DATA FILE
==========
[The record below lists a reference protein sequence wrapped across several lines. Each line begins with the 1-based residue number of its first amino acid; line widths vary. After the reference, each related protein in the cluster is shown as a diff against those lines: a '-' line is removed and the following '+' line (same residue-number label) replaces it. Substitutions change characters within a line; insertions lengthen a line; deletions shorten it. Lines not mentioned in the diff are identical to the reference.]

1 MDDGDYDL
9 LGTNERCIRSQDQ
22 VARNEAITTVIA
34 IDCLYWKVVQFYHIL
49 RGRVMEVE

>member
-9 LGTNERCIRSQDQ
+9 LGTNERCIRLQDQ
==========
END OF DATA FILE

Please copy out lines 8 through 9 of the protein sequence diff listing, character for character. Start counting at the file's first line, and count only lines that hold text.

-9 LGTNERCIRSQDQ
+9 LGTNERCIRLQDQ